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What is an Organization Chart and How it Can Help You

 Organizational charts (org chart) are diagrams that graphically display an employee’s hierarchy relative to other individuals within the company. Basically, an org chart shows the senior manager (owner, CEO, or Department lead), the managers below them in sections of the company, and then the employees listed in the sections. For example, an assistant director will invariably fall directly below a director on the chart, indicating that the former reports to the latter. 

Organizational charts use simple symbols such as lines, squares, and circles to connect different job titles that relate to each other. 

What Should an Organizational Chart Show?

An org chart should be an easy-to-understand chart that allows a new employee, in any position, to be able to access and understand where their position is compared to their immediate coworkers, who is their boss, and who they are the boss of (if that applies).

In a small business, this is important because it shows not only how many employees you currently have but also can display where you may need another employee, where you may have too many, as well as if you need to reorganize your team.

Another benefit of having an Org chart it can depict if your company has a silo. Organizational silos describe when the organizational structure of the business has departments or divisions that become too separated and begin to act independently. This results in these organizational silos beginning to act in the interest of their section of the business, in turn, the departments will not help the other departments or even begin to compete against one another.

Different types of org charts (indicated with a picture)

  • Hierarchical Org structure

    • Pros
      • Better defines levels of authority and responsibility.
    • Cons
      • Can create a siloing.
      • Can cause employees to act in the interest of the department instead of the company as a whole.
  • Functional Org structure

    • Pros
      • Allows employees to focus on their role
      • Encourages specialization
    • Cons
      • Can create silos within an organization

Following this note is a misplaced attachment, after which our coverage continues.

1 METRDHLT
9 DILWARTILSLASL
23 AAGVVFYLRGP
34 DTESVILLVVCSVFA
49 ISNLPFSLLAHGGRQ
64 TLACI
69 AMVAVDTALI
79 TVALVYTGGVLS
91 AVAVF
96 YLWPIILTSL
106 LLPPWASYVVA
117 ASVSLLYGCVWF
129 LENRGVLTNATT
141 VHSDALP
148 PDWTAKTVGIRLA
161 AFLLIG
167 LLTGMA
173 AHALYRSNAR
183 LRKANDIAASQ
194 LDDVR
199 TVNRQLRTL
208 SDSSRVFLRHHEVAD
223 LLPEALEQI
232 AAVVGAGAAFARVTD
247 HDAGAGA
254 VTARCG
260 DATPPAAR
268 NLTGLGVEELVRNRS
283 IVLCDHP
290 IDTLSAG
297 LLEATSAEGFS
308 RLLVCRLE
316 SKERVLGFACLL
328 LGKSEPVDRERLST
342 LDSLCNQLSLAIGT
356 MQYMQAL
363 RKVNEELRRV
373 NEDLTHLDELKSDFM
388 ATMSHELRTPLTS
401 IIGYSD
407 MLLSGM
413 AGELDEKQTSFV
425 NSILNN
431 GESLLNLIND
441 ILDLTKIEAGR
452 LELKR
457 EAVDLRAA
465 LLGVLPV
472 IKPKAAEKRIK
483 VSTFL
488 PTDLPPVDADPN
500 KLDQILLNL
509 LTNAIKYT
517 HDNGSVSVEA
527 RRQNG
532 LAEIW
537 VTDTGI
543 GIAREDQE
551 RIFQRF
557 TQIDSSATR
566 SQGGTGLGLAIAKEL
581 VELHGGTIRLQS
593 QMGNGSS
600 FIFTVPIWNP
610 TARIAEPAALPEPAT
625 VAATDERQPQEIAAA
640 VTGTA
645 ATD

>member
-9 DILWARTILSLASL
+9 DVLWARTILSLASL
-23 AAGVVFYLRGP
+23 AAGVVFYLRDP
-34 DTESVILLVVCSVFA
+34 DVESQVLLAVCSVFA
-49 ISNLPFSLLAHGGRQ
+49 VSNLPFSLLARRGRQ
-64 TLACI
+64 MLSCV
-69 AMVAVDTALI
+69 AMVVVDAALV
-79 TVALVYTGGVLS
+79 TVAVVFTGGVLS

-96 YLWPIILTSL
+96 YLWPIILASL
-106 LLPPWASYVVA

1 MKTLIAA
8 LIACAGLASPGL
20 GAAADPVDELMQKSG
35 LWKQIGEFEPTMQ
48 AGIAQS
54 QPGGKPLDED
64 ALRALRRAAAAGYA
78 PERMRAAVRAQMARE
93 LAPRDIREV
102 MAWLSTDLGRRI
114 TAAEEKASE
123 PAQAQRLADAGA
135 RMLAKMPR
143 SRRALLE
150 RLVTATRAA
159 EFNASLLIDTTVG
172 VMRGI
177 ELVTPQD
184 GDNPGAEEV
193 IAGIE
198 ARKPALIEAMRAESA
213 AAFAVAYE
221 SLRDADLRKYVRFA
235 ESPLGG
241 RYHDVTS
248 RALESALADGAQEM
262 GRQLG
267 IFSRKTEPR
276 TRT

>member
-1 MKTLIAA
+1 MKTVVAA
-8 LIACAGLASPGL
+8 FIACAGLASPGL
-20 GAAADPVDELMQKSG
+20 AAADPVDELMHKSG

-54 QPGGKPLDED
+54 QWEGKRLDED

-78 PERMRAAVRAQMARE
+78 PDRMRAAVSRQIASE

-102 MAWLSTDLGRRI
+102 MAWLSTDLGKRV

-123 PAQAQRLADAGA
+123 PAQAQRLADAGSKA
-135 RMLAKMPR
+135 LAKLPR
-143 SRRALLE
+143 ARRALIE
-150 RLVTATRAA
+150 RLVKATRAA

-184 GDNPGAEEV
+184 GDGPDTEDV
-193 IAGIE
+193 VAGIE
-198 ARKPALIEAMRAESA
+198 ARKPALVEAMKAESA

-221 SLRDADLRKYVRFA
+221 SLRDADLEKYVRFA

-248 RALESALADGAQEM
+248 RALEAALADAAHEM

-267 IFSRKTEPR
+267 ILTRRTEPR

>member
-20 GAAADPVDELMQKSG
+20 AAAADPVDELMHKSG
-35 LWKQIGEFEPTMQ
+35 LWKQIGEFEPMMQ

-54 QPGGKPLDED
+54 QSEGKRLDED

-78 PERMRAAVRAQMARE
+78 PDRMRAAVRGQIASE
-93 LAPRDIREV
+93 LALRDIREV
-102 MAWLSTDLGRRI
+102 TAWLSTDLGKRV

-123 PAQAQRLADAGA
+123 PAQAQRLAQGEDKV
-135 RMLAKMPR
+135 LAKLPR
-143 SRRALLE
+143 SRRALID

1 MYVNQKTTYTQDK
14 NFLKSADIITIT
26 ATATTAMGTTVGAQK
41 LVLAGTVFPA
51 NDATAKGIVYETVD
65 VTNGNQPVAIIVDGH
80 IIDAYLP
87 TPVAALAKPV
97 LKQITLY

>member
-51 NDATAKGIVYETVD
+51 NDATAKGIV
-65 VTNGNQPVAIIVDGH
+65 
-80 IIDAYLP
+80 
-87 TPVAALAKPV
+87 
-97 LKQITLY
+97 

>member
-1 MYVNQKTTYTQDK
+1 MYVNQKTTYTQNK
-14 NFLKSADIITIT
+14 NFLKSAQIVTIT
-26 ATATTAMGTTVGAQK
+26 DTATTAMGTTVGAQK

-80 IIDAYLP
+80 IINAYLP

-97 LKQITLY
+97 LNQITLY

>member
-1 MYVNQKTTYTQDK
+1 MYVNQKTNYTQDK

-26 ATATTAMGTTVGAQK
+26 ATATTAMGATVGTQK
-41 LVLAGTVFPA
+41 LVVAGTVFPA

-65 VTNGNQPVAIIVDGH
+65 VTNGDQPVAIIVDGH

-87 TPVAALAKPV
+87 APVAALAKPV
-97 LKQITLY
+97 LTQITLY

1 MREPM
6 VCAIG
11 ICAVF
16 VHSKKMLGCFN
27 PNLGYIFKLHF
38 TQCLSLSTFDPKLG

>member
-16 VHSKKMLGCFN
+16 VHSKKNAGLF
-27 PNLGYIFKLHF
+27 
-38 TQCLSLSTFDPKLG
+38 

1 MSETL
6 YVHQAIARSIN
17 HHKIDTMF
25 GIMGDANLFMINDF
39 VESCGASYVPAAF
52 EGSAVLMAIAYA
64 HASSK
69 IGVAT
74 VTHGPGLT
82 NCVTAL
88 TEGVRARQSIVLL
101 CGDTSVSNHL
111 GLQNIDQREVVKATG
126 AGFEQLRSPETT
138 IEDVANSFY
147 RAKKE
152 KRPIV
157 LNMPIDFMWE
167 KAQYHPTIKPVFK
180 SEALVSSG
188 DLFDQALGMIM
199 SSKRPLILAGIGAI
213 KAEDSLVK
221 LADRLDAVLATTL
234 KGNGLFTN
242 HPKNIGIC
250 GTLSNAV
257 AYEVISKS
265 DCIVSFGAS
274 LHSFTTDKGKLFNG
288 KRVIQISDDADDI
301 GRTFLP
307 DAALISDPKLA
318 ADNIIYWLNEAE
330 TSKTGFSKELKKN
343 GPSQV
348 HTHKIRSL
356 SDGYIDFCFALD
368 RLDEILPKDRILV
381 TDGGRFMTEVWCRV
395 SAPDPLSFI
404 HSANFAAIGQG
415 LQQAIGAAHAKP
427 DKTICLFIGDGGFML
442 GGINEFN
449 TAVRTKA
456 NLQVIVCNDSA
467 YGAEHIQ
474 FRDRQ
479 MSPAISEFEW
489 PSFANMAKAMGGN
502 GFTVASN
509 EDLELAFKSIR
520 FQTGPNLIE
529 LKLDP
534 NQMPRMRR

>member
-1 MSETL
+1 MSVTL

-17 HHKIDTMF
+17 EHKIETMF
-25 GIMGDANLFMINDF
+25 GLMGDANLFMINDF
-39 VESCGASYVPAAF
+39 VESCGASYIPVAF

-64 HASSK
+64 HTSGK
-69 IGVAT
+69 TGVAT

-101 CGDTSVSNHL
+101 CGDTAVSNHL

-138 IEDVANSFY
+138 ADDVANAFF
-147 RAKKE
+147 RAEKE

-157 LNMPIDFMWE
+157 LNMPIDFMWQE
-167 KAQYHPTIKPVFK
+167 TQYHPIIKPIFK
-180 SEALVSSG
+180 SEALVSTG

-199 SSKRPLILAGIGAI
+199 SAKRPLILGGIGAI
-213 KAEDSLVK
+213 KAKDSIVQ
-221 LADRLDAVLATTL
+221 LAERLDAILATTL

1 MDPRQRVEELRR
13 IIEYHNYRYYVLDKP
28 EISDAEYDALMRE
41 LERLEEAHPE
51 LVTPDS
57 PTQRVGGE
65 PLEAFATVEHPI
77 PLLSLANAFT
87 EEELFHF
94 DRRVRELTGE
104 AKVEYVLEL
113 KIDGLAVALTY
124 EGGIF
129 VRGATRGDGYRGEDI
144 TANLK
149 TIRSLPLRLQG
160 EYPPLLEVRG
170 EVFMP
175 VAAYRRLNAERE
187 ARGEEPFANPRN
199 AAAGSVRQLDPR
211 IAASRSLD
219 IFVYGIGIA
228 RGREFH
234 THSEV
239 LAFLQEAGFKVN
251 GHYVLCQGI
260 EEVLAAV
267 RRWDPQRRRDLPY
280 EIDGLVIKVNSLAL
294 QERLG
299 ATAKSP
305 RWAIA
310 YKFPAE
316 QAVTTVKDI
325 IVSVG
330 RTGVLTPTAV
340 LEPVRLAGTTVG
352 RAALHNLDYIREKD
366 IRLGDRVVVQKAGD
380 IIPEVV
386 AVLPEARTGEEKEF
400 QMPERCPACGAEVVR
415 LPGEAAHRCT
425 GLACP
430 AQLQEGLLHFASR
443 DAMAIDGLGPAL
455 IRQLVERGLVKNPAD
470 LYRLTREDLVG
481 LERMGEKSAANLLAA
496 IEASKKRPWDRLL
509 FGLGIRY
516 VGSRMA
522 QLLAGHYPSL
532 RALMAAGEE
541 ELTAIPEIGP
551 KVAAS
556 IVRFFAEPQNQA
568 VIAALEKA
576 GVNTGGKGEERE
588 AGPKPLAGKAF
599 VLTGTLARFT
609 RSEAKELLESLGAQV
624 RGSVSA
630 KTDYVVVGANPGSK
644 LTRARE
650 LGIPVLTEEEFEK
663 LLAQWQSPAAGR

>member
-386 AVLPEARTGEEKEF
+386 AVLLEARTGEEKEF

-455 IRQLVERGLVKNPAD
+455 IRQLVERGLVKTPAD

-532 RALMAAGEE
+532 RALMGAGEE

• Horizontal or Flat Org structure

    • Pros
      • Improves coordination and speed of implementing new ideas  
    • Cons
      • Can produce employees with more generalized skills and knowledge
  • Divisional Org structures (market-based, product-based, geographic)

    • Pros
      • Helps large companies stay flexible
    • Cons
      • Promotes independence, autonomy, and a customized approach
      • This can result in a company competing with itself
  • Matrix Org structure

    • Pros
      • Allows supervisors to easily choose individuals by the needs of a project
      • Encourages employees to use their skills in various capacities aside from their original roles
    • Cons
      • Encourages employees to use their skills in various capacities aside from their original roles
  • Team-based Org structure

    • Pros
      • Increases productivity, performance, and transparency by breaking down silo mentality
      • Promotes a growth mindset
    • Cons
      • Goes against many companies’ natural inclination toward a purely hierarchical structure
      • Might make promotional paths less clear for employee
  • Network Org structure

    • Pros
      • Visualizes the complex web of onsite and offsite relationships in companies
      • Helps employees and stakeholders understand workflows and processes
    • Cons
      • Can quickly become overly complex when dealing with lots of offsite processes
      • This can make it more difficult for employees to know who has the final say. 

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